DCI report shows Knec and Ministry officials leaked exams

Fresh details now show rogue Kenya National Examination Council and Education Ministry officials may have colluded to leak national examinations for financial gain.

A meeting between MPs, Director of Criminal Investigation (DCI) and Communication Authority of Kenya (CAK) revealed that government officials raked in money by setting up social media accounts where they posted exams.

In total, 49 social media accounts were set up and activated to aid in supplying exam questions.

Speaking after the meeting, the National Assembly Education Committee chairman Julius Melly said the DCI also mentioned names of KNEC and CAK officials who were part of the scheme.

However, Mr Melly did not disclose the names of those officials, promising to make them known before end of the month when the committee will table its report in Parliament.

During the close door meeting, Melly said the information shared reveals a lot of leakages in the examination system that touched on big fish.

‘‘We have good information which touches on various sectors of the Ministry of Education. We found out how individuals opened social media platforms and the kind of information they shared,’’ Melly said.

He further said the committee will propose radical reforms in examination management, supervision and punishment bestowed on leaks, early exposure of exams, collaboration and those who impersonate.

‘‘DCI gave us more information on particular culprits. They point at some who open social media platforms, some using several accounts where a lot of money is involved. They told us how much money exchanged hands where M-PESA and bank accounts were used as conduits which later landed to individuals,’’ he said.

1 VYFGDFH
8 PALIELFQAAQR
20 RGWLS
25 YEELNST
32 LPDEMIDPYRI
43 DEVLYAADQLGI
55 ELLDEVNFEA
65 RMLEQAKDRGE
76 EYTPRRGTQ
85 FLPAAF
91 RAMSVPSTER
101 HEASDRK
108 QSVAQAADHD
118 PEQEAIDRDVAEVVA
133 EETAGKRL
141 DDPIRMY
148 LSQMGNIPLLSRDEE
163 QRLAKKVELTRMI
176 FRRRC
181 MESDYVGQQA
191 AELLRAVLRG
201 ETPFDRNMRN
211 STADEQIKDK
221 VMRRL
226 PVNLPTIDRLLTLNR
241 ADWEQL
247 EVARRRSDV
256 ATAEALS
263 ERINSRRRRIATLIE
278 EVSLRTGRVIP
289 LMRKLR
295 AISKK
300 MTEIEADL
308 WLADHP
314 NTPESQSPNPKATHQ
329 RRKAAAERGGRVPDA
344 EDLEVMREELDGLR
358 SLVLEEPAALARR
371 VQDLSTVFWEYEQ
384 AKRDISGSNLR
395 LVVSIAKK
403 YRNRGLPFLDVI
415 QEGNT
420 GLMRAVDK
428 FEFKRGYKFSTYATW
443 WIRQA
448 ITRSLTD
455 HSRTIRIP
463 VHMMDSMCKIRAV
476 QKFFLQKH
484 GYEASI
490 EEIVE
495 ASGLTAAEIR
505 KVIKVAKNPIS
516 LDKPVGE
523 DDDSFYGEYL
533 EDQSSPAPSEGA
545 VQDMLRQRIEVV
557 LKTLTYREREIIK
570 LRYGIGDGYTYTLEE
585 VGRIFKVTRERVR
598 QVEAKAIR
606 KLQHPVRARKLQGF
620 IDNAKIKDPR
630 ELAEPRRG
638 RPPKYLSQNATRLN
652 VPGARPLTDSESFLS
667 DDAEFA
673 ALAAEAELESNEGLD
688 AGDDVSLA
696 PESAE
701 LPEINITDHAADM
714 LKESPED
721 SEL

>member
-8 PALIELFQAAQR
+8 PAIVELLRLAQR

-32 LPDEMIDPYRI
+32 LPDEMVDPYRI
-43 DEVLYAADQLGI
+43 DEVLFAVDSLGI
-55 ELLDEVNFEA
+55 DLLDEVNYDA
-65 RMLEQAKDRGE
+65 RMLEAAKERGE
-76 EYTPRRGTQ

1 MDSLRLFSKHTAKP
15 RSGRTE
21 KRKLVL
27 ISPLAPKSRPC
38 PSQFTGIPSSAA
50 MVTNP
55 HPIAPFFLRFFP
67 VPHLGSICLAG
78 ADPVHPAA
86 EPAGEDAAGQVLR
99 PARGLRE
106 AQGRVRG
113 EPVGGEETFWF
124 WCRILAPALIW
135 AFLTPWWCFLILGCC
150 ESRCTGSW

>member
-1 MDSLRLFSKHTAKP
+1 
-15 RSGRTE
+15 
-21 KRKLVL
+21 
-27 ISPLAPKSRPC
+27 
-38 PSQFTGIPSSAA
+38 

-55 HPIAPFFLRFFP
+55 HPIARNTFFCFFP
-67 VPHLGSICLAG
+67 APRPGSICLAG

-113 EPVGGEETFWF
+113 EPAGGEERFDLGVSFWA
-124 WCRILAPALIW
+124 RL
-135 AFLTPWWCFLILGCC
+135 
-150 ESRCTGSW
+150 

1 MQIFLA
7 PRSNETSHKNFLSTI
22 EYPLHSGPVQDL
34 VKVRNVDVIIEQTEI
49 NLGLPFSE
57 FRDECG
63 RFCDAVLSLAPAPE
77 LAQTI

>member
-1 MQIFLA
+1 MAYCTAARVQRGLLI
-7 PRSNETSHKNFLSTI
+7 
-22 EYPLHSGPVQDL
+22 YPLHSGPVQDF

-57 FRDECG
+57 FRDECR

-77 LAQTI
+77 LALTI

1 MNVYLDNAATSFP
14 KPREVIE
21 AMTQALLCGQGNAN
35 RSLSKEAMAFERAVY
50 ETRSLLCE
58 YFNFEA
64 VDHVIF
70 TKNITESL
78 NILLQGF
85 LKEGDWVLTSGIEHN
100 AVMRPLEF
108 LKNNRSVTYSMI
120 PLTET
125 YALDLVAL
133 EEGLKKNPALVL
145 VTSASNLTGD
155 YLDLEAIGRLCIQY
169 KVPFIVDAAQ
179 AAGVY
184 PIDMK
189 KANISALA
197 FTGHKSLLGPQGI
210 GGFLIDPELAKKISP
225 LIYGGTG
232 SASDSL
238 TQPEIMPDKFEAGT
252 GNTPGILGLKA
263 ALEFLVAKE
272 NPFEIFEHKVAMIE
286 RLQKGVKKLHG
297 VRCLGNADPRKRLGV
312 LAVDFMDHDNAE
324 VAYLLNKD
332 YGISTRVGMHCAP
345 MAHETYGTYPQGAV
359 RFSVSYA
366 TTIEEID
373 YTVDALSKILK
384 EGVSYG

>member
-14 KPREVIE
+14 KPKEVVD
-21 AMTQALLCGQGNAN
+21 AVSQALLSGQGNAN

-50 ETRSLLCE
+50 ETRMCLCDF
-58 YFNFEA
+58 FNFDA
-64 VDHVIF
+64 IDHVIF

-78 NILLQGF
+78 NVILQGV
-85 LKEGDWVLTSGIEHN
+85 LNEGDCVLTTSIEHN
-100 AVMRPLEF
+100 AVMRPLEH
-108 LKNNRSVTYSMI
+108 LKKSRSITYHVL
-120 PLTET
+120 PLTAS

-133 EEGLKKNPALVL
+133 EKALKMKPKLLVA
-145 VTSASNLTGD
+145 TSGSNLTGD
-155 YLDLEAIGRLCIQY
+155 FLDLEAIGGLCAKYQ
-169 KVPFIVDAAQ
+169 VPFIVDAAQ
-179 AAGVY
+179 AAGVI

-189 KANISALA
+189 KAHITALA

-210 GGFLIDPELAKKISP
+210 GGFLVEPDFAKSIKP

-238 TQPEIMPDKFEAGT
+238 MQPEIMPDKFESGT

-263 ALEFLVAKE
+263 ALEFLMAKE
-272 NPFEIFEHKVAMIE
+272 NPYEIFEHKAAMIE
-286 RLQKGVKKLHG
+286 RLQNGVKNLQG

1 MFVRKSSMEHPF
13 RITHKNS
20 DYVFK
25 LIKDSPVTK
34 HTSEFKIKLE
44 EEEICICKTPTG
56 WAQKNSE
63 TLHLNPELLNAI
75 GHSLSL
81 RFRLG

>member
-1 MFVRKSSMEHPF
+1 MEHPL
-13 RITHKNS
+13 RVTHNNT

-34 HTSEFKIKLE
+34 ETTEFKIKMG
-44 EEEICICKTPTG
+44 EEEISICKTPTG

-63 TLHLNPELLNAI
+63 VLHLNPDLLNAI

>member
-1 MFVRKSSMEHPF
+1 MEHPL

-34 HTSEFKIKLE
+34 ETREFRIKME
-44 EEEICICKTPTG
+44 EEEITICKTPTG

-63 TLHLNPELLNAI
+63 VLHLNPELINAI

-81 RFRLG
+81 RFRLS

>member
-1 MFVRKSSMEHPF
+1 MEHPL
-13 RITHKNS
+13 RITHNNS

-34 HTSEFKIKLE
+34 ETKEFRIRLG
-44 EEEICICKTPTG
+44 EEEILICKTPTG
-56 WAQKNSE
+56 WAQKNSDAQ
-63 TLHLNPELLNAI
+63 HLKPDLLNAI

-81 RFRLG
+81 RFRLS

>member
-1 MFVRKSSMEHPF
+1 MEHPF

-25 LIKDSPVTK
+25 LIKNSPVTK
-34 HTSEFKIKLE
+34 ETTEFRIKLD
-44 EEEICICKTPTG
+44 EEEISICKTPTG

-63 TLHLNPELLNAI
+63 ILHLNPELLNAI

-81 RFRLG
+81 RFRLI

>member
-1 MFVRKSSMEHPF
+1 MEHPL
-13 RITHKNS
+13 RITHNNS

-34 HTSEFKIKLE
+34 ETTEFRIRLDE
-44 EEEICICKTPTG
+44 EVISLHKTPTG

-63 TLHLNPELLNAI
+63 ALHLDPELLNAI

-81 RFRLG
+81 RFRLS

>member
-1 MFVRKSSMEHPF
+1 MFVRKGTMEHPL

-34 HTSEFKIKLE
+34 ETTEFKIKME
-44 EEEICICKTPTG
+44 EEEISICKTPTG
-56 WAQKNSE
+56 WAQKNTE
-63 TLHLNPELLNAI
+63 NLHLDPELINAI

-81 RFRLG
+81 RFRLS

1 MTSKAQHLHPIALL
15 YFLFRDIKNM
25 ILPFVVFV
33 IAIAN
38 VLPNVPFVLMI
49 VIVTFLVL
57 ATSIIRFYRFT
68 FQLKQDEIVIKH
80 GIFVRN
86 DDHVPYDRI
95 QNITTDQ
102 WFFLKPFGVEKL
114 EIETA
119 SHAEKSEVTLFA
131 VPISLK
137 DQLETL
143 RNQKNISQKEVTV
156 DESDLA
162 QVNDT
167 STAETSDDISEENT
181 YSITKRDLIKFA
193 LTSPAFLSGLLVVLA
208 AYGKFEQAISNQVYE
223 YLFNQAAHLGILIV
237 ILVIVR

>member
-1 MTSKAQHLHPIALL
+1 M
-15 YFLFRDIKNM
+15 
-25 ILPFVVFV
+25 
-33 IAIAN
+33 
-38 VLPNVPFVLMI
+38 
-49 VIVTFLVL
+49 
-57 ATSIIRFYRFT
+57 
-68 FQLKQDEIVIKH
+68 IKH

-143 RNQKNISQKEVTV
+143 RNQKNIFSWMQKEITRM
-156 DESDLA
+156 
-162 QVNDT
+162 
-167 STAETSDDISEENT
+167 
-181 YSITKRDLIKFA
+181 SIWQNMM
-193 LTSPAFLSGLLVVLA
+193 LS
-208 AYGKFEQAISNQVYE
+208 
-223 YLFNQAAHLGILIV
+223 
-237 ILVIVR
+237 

In the meeting, it emerged that out of 49 accounts, 22 Facebook accounts and 13 Telegram accounts opened last year are under Knec name while the rest are under different individuals.

Some 14 fraudulent Telegram and seven Facebook accounts are still active while nine Telegram and 19 Facebook accounts have been deactivated.

They include knecleakage2022, KNEC EXAMS, kncep, kcseleaks001, KCSENNC, kennny97, kcsegradechangingknec, KNECEXAM, knecexam2022, knecleakage, KCSEEXAMLEAKAGES, KNECLEAKAGES2022, leakagekcseandkcpe. Some Telegram accounts which have been deactivated include Kneclkg, KCSEANDKCPE EXAMS, Kcse2021leaks, knecpapers22, kneckcseleakage, sanzy2, knec2021exam, KCSEKCPRNCKASN EBLEAKAGES.

Facebook accounts include KNEC PAST papers, kcse Past Papers And Marking Schemes, KNEC Standard Notes and Past Papers –TVET, KCSE Leakage, Knec past papers, Kenya National Examination Council Dennis Pritt Road.

Early December, last year KNEC chief executive David Njengere raised concern over early exposure of national exams seeking assistance in bringing down Telegram and Facebook accounts perpetrating exam malpractice.

‘‘Early exposure of national examination papers on social media platforms is an emerging threat KNEC is currently grappling with. To avert this threat, the council is requesting assistance from your organisation to pull down some identified Telegram Channels and Facebook Forums,’’ Dr Njengere said.

The Council boss had meetings and wrote to the authority to form a multi-agency team comprising the Council, CCK, and the ICT Authority in order to curb the exam malpractice.

‘‘Some scrupulous individuals have developed the habit of opening examination papers once they have been collected from the containers and taking photos then sharing these in social media platforms,’’ Njengere stated.

CCK chief executive Ezra Chiloba said strong end to end technology and privacy, self-destructing messages, and anonymous registration capabilities facilitate covert communication, and continue to pose a threat to tracing individuals involved in the vice.

‘‘We regret to report that engaging Telegram and Signal has especially proved to be a challenge, as the latter platform has largely been non-responsive,’’ Chiloba said. 

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